Eco-Friendly Solutions for Removing Old Oil Stains from Clothes
You've tackled that stubborn oil stain on your favorite shirt, thrown it into the washing machine, and eagerly anticipated a stain-free result. But as you retrieve your clothing from the dryer, your heart sinks – the oil stain remains. It's a scenario many of us have faced. The real test now is discovering how to remove oil stains from clothes.
No need to worry, the solution is well within your grasp, and it's surprisingly uncomplicated. By following our method of how to get oil out of clothes, you'll be astounded at how even the most stubborn, long-standing stains will bow to your efforts. Prepare to part ways with those unsightly spots for good.
Equipment and Ingredients
Okay, at first glance, this may seem like a fairly long list of items to gather just to remove some measly little stains, but we swear it’s not. Just bear with us, and soon, your clothes will be oil-free!
Before you get started, you’ll need: two small bowls (one for WD40 and one for water), a piece of cardboard, WD40, a Q Tip, baking soda, an unused toothbrush, a Sheets Laundry Club Detergent Sheet, and, of course, the stained clothing.
If you aren’t familiar with WD40, it’s okay – we weren’t either until we learned this handy hack. WD40 is a lubricant and rust penetrant that has many uses around the house and in the car. If you don’t have any, it can easily be found at any hardware store.
Protect Your Garment
Before getting to work on the stain(s) in question, first make sure the rest of your garment is protected. Do this by sliding a piece of cardboard or solid plastic into the clothing item behind the stain. This will prevent the stain from spreading to the opposite side of the garment during the stain-removal process.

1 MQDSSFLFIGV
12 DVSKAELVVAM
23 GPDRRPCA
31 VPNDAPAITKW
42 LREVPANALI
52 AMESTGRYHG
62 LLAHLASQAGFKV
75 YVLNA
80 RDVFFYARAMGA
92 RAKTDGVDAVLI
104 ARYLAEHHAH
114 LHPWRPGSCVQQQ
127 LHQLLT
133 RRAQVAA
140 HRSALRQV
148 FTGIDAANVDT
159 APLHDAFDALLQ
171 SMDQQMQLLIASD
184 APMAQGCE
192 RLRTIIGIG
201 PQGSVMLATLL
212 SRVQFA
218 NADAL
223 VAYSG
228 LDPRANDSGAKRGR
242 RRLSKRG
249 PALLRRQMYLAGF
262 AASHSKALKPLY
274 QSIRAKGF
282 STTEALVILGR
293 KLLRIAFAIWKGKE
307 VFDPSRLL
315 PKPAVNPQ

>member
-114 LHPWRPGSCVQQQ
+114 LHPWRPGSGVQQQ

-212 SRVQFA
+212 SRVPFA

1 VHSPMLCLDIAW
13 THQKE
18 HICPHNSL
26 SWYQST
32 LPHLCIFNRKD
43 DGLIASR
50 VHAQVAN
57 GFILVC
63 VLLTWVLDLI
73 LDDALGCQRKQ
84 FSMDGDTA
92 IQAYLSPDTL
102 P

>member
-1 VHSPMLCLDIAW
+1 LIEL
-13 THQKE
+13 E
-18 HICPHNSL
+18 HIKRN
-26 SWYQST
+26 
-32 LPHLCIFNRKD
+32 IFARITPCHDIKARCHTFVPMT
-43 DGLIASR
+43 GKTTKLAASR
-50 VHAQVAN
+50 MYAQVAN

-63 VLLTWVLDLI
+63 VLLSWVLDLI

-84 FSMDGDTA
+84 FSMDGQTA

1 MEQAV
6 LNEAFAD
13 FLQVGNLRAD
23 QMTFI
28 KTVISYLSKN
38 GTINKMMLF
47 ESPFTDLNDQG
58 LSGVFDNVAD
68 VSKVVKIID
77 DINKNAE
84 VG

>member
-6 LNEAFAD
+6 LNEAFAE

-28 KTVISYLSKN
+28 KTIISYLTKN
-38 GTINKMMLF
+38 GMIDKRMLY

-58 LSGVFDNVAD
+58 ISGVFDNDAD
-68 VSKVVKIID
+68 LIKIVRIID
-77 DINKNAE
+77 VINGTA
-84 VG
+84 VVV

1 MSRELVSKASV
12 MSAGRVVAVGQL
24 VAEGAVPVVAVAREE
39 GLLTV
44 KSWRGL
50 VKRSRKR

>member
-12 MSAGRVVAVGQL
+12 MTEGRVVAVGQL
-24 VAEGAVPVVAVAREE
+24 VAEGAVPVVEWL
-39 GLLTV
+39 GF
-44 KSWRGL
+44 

Phase 1: WD40
Spray some WD40 into a small bowl. Dip one end of a Q-tip into the bowl and saturate it with the WD40. Then, use the Q Tip to cover the entire stain with WD40. While you do want to cover the stain all the way to the edges, work slowly and watch where the WD40 goes, as it does tend to spread quickly.
Phase 2: Apply Baking Soda
Pour a generous layer of baking soda all over the entirety of the stain. Use the toothbrush to scrub the baking soda into the WD40. When the baking soda begins to clump or ball up a little bit, this means it’s starting to mix with and absorb the WD40. This is a good thing! Your goal during this step is to get the baking soda to absorb as much of the WD40 as possible. Once it has clumped together as much as it can, use the toothbrush to scrape the baking soda off of the stain.
For larger or more stubborn stains, you may need to repeat this step multiple times. Most stains come out after 2-3 cycles of this but can take less or more, depending on the size and severity of the soiled area.
Phase 3: Scrub with Sheets Detergent
In the second small bowl, add a small amount of warm water. Cut 1/10th of a Sheets Laundry Club Detergent Sheet and put it in the water. Use the toothbrush to move the sheet around until it dissolves, creating a smooth, liquid detergent.
Again, using the toothbrush, scrub the stain with the detergent mixture. This will serve as a pretreatment of the stain and continue to work to remove any lingering oil or dirt.
Phase 4: Wash as Usual with Your Next Load of Laundry
Crisis averted! The garment can stay as-is, with the detergent still on it, until you’re ready for your next wash. At this point, you can safely throw it in with your next load of dirty clothes and dry as usual.
Look at you! A master of knowing how to get oil stains out of clothes. Is there anything you CAN’T do? We’re going to say no. And to ensure you continue to crush it, don’t forget to visit Sheets Laundry Club and subscribe and save with one of our laundry subscription boxes, so you’ll be prepared for any clothing crisis at any time.